The Graph 1 shows the time for retreatment among PTR, PTU, and HF groups. The HF group differed significantly from the other groups (P < 0.001) regarding the time required to reach the working length (T1) and also the total time for retreatment (T3). The time required for retreatment after reaching the WL (T2) was similar among the three groups (P > 0.05).[INLINE:1]


The removal of the filling materials during the nonsurgical endodontic retreatment intends to allow an effective debridement and the action of irrigating solutions on the microorganisms that are causing the posttreatment disease.[3],[14] However, different studies have shown that is nearly impossible to achieve the complete removal of the filling material, regardless the different instruments and protocols already proposed for the root canal retreatment.[6],[13],[15],[21]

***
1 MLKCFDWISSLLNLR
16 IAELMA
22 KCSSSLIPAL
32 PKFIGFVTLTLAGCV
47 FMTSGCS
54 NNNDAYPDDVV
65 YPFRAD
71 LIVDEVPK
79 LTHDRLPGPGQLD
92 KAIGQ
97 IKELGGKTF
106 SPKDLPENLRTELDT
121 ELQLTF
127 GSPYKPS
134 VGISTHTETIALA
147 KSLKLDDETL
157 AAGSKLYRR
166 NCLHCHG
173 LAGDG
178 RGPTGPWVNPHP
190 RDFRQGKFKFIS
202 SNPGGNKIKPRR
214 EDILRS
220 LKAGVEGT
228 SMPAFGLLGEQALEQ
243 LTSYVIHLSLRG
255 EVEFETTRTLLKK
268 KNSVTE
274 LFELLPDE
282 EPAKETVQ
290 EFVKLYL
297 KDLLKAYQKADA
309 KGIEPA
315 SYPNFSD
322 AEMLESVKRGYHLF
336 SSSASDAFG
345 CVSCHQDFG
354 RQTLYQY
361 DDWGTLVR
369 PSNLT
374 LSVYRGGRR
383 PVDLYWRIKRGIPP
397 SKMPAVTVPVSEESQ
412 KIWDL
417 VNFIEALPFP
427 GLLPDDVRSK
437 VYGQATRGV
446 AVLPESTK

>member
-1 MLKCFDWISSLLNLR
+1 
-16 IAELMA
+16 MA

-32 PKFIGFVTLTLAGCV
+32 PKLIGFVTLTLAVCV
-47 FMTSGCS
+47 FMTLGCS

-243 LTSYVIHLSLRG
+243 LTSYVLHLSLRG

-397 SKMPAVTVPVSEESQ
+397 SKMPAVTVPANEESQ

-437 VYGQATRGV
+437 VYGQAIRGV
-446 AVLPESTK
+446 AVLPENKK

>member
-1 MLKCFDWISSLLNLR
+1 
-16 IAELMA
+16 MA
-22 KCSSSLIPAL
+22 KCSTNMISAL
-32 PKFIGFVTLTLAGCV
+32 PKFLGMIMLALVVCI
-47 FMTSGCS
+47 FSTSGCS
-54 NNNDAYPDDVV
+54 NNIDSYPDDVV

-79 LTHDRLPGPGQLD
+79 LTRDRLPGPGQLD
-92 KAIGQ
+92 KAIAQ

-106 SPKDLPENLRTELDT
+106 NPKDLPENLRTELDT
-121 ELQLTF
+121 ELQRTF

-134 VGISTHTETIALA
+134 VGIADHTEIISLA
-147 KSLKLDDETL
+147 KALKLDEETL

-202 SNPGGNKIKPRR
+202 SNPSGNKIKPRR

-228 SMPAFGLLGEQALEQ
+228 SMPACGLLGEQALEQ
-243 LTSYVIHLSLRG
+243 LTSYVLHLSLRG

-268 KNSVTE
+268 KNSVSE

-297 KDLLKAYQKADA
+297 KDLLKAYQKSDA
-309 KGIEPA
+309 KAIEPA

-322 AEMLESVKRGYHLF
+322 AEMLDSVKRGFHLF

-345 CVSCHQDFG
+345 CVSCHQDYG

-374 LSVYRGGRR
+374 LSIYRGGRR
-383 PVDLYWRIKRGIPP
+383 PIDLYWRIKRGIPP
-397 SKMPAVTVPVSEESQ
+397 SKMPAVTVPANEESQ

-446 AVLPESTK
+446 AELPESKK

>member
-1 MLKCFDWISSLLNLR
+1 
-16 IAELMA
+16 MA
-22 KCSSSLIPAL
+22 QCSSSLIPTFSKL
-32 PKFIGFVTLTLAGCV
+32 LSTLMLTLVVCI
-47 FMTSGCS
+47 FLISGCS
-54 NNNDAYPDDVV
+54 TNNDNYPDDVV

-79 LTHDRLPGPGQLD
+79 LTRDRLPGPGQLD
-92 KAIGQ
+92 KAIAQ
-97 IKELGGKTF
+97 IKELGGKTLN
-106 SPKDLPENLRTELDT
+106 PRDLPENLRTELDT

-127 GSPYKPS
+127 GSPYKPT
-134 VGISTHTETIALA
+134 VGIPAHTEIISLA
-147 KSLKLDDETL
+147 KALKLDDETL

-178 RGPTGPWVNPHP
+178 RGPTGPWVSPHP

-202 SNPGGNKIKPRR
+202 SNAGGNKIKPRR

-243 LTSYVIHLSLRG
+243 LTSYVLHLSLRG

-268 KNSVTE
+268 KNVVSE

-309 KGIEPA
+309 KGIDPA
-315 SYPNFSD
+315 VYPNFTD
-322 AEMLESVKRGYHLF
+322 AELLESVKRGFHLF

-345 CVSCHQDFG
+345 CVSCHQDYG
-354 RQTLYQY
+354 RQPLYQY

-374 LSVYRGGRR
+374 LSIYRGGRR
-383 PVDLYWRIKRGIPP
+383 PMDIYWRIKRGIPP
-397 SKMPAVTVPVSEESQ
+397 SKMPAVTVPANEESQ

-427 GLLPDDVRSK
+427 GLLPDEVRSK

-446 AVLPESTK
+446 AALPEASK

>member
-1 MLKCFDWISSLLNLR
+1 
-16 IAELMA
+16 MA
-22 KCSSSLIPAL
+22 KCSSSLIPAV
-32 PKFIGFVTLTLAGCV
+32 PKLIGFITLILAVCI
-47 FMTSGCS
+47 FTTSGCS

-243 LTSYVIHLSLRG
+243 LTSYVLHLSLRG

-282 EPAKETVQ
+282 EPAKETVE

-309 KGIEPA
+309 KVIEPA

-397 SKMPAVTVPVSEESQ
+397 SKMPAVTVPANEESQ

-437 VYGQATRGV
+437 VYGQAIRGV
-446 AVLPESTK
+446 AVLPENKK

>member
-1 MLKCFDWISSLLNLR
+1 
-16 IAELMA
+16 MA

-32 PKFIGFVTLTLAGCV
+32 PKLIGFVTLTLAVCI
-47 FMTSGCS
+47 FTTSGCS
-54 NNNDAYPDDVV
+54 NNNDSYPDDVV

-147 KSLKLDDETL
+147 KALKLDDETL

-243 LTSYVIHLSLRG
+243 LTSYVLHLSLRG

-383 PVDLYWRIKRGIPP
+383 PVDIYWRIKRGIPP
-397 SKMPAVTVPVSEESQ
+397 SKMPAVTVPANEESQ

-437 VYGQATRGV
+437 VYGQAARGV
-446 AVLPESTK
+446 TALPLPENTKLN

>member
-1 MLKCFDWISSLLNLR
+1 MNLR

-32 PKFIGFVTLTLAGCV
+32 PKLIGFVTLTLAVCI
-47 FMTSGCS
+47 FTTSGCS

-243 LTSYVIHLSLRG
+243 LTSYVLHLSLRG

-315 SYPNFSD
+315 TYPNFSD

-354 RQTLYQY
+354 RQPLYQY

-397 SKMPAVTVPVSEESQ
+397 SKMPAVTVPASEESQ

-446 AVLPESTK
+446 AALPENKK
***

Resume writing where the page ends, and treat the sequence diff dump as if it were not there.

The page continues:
The present results also showed that none of the tested techniques were capable of producing canal walls completely free of material. The evaluation of the remaining filling by high-resolution images obtained from longitudinally sectioned roots is well established in the literature,[6],[10],[12],[17] and it has proved to be more reliable than radiographic methods.[12],[21]

The use of hand instruments for the filling removal is very common,[17] but it is time-consuming and also presents limited results. In addition, the use of a solvent usually results in a thin layer of dissolved material on the canal walls, which penetrates into the dentinal tubules, being difficult to remove thus leading to a greater amount of remaining filling materials.[22] However, the use of solvents is recommended to facilitate penetration of hand instruments into the gutta-percha and prevent ledging or perforating when performing manual retreatment in curved root canals.[8] On the other hand, previous studies [14],[12],[17] have suggested that there is no need to use solvents with rotary instruments because the gutta-percha is plasticized due to friction, and the WL can be easily reached.